• What economic value does the scale differential capture?
    • What is the surplus margin leader value?
  • What is the minimum efficient scale for this product or service?
  • Is there indivisibility? Are the costs fixed at a minimal point regardless of volume?

You can see most of the key terms in the above graphics. Ideally, we are looking for a scale advantage where:

  • The scale differential is large and creates a lot of economic value for the leader.
  • The minimum efficient scale is large.
  • The cost structure is largely indivisible.

However, in practice, it is more complicated than this graphic. The distinction between fixed and variable costs is not this clear. Most companies with larger scale also have larger fixed costs. They just go up slower than the volume. It looks more like this.

And there is a lot of judgement involved. What costs really matter in a business? Is about having a cheaper factory? Or is about outspending competitors in strategic areas like IT and R&D?

My Questions for Economies of Scale in Fixed Costs

For CA11: Fixed Operating and Capital Costs, you really want to look at both operating performance and operating assets. The latter is more complicated. Here are some standard questions.

  • What percentage of the operating costs are fixed vs. variable for the same range of volume?
    • Some operating costs are quite variable, such as COGS for retailers. However, the staffing costs at hospitals are largely fixed.
  • What percentage of the capital costs are fixed vs. variable for the same range of volume?
    • Break this into:
      • Working capital
      • Tangible operating assets
      • Intangible operating assets
    • Note: Fixed vs. variable is mostly about how fast the operating assets can be scaled up and down. Starbucks outlets are variable as they are easy to open and close. Others operating assets like hotels and factories are mostly fixed capital costs. They sit with idle, unused capacity when volumes drop.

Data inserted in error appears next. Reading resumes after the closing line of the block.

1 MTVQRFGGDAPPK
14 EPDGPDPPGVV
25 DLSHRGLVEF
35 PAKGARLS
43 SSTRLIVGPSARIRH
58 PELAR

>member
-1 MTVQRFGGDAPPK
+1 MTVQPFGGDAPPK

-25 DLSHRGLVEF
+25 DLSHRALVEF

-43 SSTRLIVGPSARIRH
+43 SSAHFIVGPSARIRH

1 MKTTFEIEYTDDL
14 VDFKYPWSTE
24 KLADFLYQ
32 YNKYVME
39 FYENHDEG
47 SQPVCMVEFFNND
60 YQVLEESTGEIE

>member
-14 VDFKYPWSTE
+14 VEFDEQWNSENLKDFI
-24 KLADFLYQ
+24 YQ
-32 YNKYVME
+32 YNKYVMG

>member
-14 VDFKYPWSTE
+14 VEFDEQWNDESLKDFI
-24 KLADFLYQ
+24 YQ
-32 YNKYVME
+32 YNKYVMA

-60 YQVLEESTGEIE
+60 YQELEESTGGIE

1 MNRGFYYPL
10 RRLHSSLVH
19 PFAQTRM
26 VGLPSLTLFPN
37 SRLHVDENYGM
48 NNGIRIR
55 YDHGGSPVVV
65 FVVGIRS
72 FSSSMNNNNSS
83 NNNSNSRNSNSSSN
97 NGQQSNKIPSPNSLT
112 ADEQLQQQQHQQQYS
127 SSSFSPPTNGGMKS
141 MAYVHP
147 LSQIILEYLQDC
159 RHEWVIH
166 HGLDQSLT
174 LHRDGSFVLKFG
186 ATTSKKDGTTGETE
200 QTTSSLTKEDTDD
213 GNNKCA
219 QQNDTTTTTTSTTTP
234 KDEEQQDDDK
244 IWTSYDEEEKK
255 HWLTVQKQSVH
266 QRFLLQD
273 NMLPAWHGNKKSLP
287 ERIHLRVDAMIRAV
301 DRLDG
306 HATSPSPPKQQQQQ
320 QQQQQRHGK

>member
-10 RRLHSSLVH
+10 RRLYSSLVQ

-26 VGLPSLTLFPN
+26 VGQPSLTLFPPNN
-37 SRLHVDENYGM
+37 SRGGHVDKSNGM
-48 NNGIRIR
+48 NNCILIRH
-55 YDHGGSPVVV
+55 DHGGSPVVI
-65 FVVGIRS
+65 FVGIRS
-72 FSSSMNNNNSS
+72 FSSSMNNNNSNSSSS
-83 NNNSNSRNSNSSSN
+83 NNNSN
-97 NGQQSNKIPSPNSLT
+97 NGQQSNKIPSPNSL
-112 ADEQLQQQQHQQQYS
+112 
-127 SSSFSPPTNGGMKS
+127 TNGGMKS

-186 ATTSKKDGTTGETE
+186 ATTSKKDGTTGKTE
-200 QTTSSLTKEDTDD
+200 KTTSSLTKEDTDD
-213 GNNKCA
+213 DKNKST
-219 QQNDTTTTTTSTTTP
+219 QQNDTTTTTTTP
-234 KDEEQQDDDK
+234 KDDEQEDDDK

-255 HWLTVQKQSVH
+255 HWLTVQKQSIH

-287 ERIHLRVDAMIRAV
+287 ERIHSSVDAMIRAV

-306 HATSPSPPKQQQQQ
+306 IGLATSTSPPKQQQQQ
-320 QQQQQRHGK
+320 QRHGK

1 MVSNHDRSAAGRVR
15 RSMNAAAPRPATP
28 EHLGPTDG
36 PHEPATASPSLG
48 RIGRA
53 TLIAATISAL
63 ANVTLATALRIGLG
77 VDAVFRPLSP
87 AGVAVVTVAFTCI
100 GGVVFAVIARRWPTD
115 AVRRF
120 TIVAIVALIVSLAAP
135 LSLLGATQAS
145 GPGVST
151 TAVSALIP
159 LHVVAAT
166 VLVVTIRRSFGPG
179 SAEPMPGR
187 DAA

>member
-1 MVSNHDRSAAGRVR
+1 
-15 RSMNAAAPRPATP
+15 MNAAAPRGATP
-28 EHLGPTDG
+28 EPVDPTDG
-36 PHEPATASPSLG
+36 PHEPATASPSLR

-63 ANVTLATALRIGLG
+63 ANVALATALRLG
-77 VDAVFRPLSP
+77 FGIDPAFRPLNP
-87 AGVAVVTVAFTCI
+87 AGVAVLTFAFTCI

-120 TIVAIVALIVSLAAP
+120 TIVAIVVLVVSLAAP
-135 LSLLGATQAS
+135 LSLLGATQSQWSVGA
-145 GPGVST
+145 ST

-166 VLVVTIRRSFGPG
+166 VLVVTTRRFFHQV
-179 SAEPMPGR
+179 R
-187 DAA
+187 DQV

• What scale differential between the two companies results in a meaningful competitive advantage?
    • Which operating costs and / or capital costs matter?
    • What differential creates a competitive advantage?
  • What is the minimum viable scale for be a new entrant?
    • Which operating costs and / or capital costs matter?
  • What is the required baseline for the key operating assets?
    • Break this into:
      • Working capital
      • Tangible operating assets
      • Intangible operating assets
    • What is the ongoing maintenance capex to keep the operating assets at their current levels?
      • Certain operating assets, like mobile networks, require significant ongoing upgrades.
      • These are fixed costs in most cases. Operating assets that depreciate or are disposed of rapidly provide less competitive strength. It makes them closer to variable costs.
      • Growth capex is different.
    • How are the costs of the operating assets (both tangible and intangible) rising and falling over time? Historical vs. current costs of operating assets can be important.
      • Real estate assets increase in cost over time, which means past historical costs can put the incumbent at an advantage versus a new entrant. It effectively decreases the scale differential.
      • But software and technology costs decrease over time so past historical costs disappear quickly. However, maintaining older versions of software can create legacy costs that new entrants don’t have.

All of this gets really interesting when you start looking at digital companies. Everyone always talks about how the marginal cost of production of software is very small. But the operating costs and operating asset picture for digital businesses is actually a mix of positives and negatives. Yes, capacity for software can increase without additional operating costs or operating assets. But the maintenance of complex software can be very expensive. Customer service can be a nightmare. And upgrades are much more frequent than with say factories.